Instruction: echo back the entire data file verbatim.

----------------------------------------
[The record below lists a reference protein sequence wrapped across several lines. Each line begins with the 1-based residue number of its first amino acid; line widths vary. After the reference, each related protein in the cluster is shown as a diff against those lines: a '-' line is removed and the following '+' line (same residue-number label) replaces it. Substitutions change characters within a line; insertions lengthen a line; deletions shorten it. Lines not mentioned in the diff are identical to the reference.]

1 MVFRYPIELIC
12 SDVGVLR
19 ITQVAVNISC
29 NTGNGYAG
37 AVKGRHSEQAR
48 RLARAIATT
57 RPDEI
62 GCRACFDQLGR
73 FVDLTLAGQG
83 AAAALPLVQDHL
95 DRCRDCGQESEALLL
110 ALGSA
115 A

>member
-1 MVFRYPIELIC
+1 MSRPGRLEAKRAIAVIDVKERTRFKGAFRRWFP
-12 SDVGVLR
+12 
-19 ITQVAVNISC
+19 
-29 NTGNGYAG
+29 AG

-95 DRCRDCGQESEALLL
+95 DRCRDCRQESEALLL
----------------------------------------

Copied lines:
[The record below lists a reference protein sequence wrapped across several lines. Each line begins with the 1-based residue number of its first amino acid; line widths vary. After the reference, each related protein in the cluster is shown as a diff against those lines: a '-' line is removed and the following '+' line (same residue-number label) replaces it. Substitutions change characters within a line; insertions lengthen a line; deletions shorten it. Lines not mentioned in the diff are identical to the reference.]

1 MVFRYPIELIC
12 SDVGVLR
19 ITQVAVNISC
29 NTGNGYAG
37 AVKGRHSEQAR
48 RLARAIATT
57 RPDEI
62 GCRACFDQLGR
73 FVDLTLAGQG
83 AAAALPLVQDHL
95 DRCRDCGQESEALLL
110 ALGSA
115 A

>member
-1 MVFRYPIELIC
+1 MSRPGRLEAKRAIAVIDVKERTRFKGAFRRWFP
-12 SDVGVLR
+12 
-19 ITQVAVNISC
+19 
-29 NTGNGYAG
+29 AG

-95 DRCRDCGQESEALLL
+95 DRCRDCRQESEALLL